This weekend I took out my journal and wrote a kind of letter to myself. I started with these words: I forgive myself…

I wrote down the things I am ready to forgive myself for (and a few things I am not). Maybe you, too, want to focus on forgiveness, and write about what you’re ready to let go.

For instance, I’m ready to forgive myself for spending afternoons lying on the couch mindlessly watching TV, making my way through a box of Cheez-It crackers out of boredom.


Margarita TartakovskyMargarita Tartakovsky is an associate editor at PsychCentral.com, an award-winning mental health website, and the voice behind Weightless, a blog that helps women deal with body image issues and disordered eating. She also writes a monthly feature for Beliefnet.com, covering topics such as patience and procrastination.

Editor: Nadeem Noor


I’m ready to forgive myself during those years in college and grad school when I tuned out life.

I forgive myself for letting the scale rule my life, for letting the fear of weight gain mar most of my days.

I forgive myself for spending years clinging to the idea that weight loss was a magical elixir, a genie who’d grant me all my wishes.

I forgive myself for hating my body, for wishing away every part, for thinking I had to be someone else in order to be worthy, for hanging out with people who didn’t see my worth and through their actions suggested it never existed in the first place.

I forgive myself for saying yes to things I wanted to say no to and for saying no when I wanted to say yes.

I forgive myself for making mistakes, for breaking diets, for turning to food when I was lonely and lost.

I forgive myself for the indecision, for giving others the power of my voice.

I forgive myself for being scared, for pushing too far, for punishing myself for not working out, “eating right,” or being adventurous or fearless.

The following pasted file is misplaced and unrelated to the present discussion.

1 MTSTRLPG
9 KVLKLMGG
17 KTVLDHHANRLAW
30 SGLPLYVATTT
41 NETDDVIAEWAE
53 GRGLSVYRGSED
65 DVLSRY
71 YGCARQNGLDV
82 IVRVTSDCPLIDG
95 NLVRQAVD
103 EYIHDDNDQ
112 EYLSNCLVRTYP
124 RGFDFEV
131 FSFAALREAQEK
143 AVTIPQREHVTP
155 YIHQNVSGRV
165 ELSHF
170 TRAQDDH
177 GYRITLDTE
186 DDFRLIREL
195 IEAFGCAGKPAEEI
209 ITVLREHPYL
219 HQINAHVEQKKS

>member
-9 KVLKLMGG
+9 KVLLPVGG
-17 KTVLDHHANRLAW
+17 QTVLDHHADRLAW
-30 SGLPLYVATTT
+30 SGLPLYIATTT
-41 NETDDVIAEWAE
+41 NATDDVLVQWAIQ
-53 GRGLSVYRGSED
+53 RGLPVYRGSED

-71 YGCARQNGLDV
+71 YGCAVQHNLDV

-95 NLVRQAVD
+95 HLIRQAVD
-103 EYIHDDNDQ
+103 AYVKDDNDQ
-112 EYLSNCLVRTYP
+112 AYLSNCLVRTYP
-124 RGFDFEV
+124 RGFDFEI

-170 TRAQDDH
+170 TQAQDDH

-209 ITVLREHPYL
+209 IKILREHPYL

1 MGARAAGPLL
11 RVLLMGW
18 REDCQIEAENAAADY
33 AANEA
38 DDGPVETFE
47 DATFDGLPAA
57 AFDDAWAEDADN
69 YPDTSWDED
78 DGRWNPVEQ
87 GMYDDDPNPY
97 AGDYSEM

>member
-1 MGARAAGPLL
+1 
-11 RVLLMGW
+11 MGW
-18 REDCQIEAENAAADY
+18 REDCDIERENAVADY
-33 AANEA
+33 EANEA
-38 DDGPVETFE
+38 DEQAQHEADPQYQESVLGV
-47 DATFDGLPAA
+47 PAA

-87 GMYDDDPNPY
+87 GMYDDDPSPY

I forgive myself for being so critical, for saying I needed to buck up and push down painful feelings. For not being compassionate or kind toward myself on the days I desperately needed it.

I forgive myself for pretending to like music, hobbies and foods I didn’t like at all. For letting this become another method of not accepting myself.

I forgive myself for believing that my likes, dislikes, and me at my core somehow weren’t good enough.

I forgive myself for believing that I didn’t deserve genuine respect and love for the me at my core. That I only deserved these things when I lost weight, and the genie would arrive and deem me worthy.

I forgive myself for not recognizing my own needs, for not standing up for them.

I forgive myself for creating rigid rules that were impossible to live up to anyway, but still caused pain.

Honestly, there are things I can’t forgive myself for yet, like moments when I took my grandma and my father for granted. When I said mean things, when I was embarrassed of their accents, when I was too spoiled to savor their presence, when I didn’t realize how lucky and blessed I was to have these magnificent people in my life. Because little did I know that there would come a time when they’d no longer be here, and the only place I’d hear their voices would be in my dreams.

No. I can’t forgive myself for that just yet. But maybe one day.

For now I do forgive myself for all the other things, and that will have to be enough. And that’s OK.

Courtesy: PsychCentral

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